And yet, our professional cultures often praise those who remain rational, logical and remove emotion from the equation. Meaning they are not making a true decisions that uses all the tools and faculties required for good decision making?

In our efforts to be more professional, have we forgotten that we are creatures of emotion and need (and that's ok as long as it isn't draped across your desk every moment)?

We feel - from the C-suite executive to the artist in the underheated church basement - every look and remark. We choose to respond or not and how.

I'm not suggesting the Return of the Drama Queen. Far from it. But perhaps our difficulty in making genuine connections across our networks is the limits we set on the emotion we allow ourselves to both express and accept?

Friday, November 13, 2009

Genders apart

I held my first deliberately 'women only' event recently. I've never thought of Similar Circles and the peer to peer networking/mentoring as unique for women. I'm still not convinced we need to separate the genders or the generations or the industries or or or...

The difference doesn't lie in our sex or race or economic status. It’s the difference between folks understanding what a personal community/network is vs. a database of potential clients. *sigh* There will always be those for whom the transaction, instead of the relationship, is a way of life.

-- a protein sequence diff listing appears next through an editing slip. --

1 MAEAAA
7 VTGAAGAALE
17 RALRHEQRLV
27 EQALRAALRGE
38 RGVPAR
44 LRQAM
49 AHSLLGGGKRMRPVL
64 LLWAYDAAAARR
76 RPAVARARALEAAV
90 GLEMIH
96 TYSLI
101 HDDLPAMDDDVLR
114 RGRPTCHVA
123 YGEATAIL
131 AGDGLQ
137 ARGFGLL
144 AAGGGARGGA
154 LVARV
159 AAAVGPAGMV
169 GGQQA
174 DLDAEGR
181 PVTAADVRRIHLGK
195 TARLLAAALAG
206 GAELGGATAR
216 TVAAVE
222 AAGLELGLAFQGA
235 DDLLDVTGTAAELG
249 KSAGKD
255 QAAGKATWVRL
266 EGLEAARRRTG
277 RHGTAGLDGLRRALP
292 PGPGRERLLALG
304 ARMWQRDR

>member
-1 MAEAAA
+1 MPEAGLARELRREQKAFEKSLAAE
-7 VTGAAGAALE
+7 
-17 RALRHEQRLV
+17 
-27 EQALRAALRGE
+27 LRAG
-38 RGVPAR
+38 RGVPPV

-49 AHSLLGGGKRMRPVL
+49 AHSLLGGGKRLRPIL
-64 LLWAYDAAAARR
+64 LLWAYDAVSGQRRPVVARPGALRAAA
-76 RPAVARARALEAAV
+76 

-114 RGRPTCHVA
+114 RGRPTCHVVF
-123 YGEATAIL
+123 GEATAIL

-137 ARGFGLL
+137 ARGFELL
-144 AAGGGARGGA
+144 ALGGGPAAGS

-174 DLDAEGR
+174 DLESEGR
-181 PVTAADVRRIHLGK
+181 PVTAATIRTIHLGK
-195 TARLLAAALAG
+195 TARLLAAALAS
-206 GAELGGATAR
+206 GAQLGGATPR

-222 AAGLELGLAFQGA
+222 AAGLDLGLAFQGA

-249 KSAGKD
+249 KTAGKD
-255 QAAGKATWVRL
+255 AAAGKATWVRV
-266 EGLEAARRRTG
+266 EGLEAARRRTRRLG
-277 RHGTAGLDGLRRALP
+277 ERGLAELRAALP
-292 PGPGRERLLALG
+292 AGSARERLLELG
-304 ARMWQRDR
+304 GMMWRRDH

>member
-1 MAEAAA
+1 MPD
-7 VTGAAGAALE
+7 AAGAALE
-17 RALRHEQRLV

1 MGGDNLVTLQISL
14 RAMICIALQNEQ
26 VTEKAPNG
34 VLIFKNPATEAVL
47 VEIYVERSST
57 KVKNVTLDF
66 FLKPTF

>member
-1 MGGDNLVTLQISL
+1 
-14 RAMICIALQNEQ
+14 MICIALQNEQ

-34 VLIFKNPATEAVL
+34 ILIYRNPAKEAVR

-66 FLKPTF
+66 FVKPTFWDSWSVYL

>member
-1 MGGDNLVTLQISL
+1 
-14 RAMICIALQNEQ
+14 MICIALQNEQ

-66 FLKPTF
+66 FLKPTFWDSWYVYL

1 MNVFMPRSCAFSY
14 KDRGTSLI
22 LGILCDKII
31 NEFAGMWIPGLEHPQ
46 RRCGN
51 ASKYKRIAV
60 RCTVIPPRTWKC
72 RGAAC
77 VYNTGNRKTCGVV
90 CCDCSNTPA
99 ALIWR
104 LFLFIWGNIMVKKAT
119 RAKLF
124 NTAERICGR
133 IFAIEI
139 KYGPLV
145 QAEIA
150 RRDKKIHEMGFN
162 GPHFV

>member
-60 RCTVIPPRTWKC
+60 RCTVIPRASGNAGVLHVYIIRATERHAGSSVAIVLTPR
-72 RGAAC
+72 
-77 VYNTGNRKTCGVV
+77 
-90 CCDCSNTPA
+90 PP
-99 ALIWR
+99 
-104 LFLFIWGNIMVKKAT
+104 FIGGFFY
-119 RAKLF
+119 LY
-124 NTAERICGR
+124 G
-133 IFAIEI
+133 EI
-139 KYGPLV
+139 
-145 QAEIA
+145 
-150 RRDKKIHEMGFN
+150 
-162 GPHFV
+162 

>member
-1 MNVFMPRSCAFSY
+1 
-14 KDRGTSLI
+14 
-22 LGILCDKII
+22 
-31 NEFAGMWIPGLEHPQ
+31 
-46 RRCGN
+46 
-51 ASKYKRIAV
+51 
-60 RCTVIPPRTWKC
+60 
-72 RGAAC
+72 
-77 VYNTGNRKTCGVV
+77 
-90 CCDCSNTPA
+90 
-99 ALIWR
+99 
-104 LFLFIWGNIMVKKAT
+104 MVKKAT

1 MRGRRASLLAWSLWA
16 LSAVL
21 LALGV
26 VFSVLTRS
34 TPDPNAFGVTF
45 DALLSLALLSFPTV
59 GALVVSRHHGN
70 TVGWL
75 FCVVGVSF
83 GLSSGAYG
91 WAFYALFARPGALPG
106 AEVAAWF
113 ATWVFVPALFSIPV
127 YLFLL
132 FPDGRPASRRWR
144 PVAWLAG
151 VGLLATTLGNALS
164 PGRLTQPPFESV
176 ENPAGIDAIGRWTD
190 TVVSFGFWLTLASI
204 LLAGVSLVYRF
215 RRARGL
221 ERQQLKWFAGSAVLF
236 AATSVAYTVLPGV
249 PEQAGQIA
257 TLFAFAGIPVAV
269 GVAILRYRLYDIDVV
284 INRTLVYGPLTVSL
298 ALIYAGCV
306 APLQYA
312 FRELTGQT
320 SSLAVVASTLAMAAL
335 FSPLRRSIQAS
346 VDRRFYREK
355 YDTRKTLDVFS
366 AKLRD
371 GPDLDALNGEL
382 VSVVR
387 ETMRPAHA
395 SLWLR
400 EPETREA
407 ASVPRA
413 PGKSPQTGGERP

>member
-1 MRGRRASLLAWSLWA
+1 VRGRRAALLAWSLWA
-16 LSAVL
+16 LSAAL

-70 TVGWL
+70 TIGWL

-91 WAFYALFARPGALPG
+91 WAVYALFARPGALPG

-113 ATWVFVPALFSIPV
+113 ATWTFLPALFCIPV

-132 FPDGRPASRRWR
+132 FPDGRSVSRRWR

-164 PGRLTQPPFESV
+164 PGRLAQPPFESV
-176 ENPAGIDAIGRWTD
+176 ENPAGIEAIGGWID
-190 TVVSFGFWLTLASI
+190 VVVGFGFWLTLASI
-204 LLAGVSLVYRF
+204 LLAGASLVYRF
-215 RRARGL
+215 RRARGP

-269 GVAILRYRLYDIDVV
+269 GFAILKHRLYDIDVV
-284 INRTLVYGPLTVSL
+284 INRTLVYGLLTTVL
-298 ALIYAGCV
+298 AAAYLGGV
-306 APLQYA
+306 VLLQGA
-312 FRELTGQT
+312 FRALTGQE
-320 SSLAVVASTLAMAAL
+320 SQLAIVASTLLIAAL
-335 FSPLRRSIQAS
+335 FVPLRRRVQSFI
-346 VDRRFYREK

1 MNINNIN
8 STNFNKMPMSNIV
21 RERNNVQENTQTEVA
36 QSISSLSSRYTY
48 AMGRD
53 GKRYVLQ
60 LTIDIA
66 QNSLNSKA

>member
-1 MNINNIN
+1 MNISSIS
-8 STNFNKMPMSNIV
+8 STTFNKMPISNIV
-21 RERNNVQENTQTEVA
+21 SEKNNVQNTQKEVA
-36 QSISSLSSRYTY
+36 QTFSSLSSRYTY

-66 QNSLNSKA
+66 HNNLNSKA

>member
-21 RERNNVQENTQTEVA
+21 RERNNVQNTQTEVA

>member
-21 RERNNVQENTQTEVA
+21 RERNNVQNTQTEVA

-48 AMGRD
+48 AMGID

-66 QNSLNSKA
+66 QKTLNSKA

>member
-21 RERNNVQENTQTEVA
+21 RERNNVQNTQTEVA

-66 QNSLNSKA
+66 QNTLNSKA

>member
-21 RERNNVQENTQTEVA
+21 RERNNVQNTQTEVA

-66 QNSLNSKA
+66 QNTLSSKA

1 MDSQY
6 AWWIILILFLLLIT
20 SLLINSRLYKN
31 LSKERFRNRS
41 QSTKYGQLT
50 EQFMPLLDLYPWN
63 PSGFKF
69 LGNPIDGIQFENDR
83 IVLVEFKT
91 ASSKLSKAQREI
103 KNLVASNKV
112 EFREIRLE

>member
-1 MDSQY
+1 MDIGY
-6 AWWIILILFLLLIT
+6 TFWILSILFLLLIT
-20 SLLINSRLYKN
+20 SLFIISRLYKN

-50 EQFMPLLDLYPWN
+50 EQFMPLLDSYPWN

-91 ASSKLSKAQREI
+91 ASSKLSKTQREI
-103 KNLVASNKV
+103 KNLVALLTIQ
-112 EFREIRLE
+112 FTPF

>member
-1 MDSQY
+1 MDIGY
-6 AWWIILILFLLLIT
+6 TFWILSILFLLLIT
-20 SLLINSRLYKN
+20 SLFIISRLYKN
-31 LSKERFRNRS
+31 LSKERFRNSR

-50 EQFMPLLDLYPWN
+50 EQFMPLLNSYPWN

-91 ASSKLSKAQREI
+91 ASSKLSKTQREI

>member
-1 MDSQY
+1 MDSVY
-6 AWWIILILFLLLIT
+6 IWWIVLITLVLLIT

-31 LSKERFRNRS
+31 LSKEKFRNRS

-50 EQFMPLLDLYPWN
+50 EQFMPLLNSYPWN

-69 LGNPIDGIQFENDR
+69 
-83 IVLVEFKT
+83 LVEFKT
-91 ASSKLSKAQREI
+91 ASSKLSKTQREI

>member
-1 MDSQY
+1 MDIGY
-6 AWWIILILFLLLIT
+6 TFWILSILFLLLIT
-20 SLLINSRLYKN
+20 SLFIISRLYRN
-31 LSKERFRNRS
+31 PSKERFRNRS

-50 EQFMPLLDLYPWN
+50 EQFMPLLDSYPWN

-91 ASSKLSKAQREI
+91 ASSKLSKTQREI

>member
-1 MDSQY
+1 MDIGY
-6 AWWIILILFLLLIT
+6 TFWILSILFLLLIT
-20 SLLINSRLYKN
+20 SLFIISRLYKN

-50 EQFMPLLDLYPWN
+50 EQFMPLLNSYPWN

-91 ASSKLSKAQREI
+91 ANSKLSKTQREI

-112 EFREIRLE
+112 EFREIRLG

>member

Granted, there is the debate around whether or not those of the opposite sex must first go through the 'do I desire them/do they desire me?' before making a connection becomes comfortable. But given that a room full of only one gender does not mean there are no sexual tension issues, perhaps that debate might now be laid to rest as well?

I'm not implying that we've achieved gender equality here in Canada or anywhere in the world for that matter. Far from it. But, as regards the Similar Circles face-to-face events, are we helping or hindering by putting up boundaries?

I must confess, when I meet folks for the first or fourteenth time, my first criteria is 'are you a like-mind?'. I may also glance at their shoes but only out of curiosity :-)

Do you need women-only events if it's not on topics specific to women?

Wednesday, November 11, 2009


On this Remembrance Day, I'm sending good thoughts out to the incredible women I've met this year who are advancing microfinancing projects in poverty-stricken and/or war-ravaged areas around the world.

I don't just want to remember - I want to learn compassion and prevention.

Monday, November 9, 2009

Social media - the journey